1. Things really do get easier. I know it’s a cliché, and definitely one I wouldn’t have believed if you have said it to me after our son died almost three years ago. When I look back over my earlier writing about Teddy compared to my writing now, even I can sense the weight of that grief lifting. Whether it’s because we become more expert at wearing grief, or because it actually lessens over time; I’m not entirely sure? The words on the page don’t feel so raw when I write them now, and it doesn’t sting so much when I see those two words together “Teddy died”. Of course, that sadness is there every day, but time has definitely softened the crippling emptiness I felt in those early days.
2. Happiness will creep back in. Don’t get me wrong, this takes time and willingness to let it do so. There were days when I was convinced I would never feel truly happy again. That I was destined to spend the rest of my days without ever really feeling that familiar rush of true happiness as I laughed out loud with friends and family. That every smile would be forced and faked through gritted teeth and under a blanket of overwhelming sadness. That just isn’t true. The more I wrote about Teddy and shared my experience of his birth and death, the more I noticed happier days creeping in. More jokes made their way into my writing, and well, I even dared to feel true happiness again (on more than one occasion I might add?!). A huge part of my writing has become giving that hope of happiness returning to others, the ones who are where I was three years ago, who feel like it might never happen again.
3. A problem shared really is a problem halved. I didn’t begin writing my blog until nine months after Teddy died; I simply couldn’t get the thoughts and feelings straight in my mind before then, let alone in an orderly fashion on a page. I shook with nerves before I pressed “publish” on my first post about losing him. I wondered whether anyone would read, or whether anyone else felt the same? The truth is, I shouldn’t have worried about anything. As the weeks, months and now over two years have rolled on since I first began writing, I have been able to connect with so many parents whose narrative of parenthood is similar to ours. I will never tire of people sharing their stories, their children and their incredible human spirit with me; it is both an honour and a privilege to be able to share this with so many other people.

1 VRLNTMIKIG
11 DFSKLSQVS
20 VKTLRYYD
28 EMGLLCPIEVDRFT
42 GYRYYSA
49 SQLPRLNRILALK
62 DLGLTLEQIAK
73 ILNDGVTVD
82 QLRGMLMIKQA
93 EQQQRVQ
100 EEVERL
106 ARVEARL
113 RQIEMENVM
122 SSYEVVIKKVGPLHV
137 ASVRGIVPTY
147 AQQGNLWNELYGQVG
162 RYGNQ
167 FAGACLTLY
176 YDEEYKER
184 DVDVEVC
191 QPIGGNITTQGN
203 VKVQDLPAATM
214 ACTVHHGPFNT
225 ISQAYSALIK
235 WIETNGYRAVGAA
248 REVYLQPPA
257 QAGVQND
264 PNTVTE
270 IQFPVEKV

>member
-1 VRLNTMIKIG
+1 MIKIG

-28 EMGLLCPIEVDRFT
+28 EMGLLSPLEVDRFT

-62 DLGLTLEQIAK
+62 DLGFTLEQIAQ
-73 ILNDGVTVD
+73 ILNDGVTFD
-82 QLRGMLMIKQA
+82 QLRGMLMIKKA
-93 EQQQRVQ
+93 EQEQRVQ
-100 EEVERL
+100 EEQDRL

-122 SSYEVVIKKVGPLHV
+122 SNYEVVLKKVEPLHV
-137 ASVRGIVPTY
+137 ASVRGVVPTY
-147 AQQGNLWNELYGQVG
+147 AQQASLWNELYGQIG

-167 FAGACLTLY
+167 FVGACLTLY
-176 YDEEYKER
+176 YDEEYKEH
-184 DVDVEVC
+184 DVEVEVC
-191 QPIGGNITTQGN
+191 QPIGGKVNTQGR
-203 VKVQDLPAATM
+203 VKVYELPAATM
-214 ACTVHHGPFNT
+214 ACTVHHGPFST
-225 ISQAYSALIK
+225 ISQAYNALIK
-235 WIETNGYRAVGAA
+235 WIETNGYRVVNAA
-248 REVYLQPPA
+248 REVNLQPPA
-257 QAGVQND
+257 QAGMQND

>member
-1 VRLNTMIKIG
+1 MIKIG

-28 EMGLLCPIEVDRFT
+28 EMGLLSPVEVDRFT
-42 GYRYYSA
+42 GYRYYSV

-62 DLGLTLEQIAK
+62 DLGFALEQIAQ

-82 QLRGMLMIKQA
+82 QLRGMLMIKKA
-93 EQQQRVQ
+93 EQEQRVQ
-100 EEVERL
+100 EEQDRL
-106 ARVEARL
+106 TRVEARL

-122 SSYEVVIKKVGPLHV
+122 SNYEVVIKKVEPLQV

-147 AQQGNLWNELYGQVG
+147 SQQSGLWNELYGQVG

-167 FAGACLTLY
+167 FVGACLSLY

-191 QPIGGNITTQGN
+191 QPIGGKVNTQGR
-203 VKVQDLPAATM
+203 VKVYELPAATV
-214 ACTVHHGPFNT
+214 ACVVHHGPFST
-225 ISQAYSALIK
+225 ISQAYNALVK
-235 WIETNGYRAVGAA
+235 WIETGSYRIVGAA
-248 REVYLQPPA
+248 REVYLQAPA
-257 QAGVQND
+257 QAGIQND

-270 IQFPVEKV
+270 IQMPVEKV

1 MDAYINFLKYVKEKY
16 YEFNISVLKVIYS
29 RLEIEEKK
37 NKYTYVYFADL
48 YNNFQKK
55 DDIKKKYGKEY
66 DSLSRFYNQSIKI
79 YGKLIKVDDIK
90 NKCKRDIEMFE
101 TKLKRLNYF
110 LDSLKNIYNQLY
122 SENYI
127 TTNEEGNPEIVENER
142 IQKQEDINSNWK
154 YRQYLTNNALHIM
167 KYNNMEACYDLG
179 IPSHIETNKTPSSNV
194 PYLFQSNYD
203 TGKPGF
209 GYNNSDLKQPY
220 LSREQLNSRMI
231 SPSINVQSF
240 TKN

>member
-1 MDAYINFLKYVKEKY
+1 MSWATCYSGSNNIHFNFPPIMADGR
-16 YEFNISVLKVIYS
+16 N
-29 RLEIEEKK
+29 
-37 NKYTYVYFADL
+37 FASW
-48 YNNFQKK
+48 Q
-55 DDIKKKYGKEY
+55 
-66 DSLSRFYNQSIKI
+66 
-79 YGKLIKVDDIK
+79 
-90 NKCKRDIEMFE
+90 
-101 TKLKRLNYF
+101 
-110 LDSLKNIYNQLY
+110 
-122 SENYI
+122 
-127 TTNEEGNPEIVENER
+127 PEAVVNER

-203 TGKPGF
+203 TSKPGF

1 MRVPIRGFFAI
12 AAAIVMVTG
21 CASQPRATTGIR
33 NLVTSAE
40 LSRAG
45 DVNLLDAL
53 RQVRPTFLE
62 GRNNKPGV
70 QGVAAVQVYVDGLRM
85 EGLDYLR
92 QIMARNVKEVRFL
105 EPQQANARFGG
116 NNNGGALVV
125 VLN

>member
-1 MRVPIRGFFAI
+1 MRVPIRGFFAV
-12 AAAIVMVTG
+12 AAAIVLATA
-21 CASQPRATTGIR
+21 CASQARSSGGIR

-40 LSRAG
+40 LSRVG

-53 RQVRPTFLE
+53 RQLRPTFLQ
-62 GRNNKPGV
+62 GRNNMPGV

4. The ripples of grief spread so much further than we could imagine. My first thoughts when Teddy died were for myself and my husband; how would we carry on? How could this happen to us? The more I have written about our grief and that of those close to us, the more I have come to appreciate just how far reaching those ripples of grief are to those around us. I think especially when that loss is of a baby or a child; it shocks us all to our core and defies what many of us see as the natural order. So many of the kind people who take the time to write to me or comment on my blogs aren’t bereaved parents themselves; but grandparents, siblings, friends, work colleagues, or even people who have just that day been chatting to someone for the first time and learned that they have lost a child. That shock and grief, it affects us all differently, and we all need time and space to be able to talk about it.
5. It’s good to talk. I was so scared to talk about Teddy at first; so worried that I might upset someone else, or ruin their day when they innocently asked me “So, do you have any children?” Carrying that fear and guilt around with you can become really exhausting. When I began writing, not only did I find it really cathartic, but I found that the ripples slowly went out further than I could have imagined. People began contacting me and saying that they had felt more empowered to say their baby’s name out loud too, or to get involved with local fundraising or support projects for others. I soon realised that in ripping off that plaster myself and not being afraid to talk about Teddy, I was in-turn doing that for others too; and that was a very powerful thing indeed.
About Elle Wright
Elle Wright is a wife, mother, award-winning blogger and author of The Sunday Times Bestselling book “Ask Me His Name”. After the death of her son, Teddy, at three days old, Elle started writing to navigate her new life and as a way to feel purpose again. Her Feathering The Empty Nest blog is a way of finding light in darkness, positivity in times of desperation and, hopefully, making a few people laugh along the way.
Elle was the 2018 recipient of the Mum's Voice Award from Tommy's, the baby charity, which celebrates one mum who has spoken out about her own pregnancy experience and given hope to others. She continues to raise funds for Tommy’s and her own fundraising project “Teddy’s Legacy” with her book, blog and Instagram.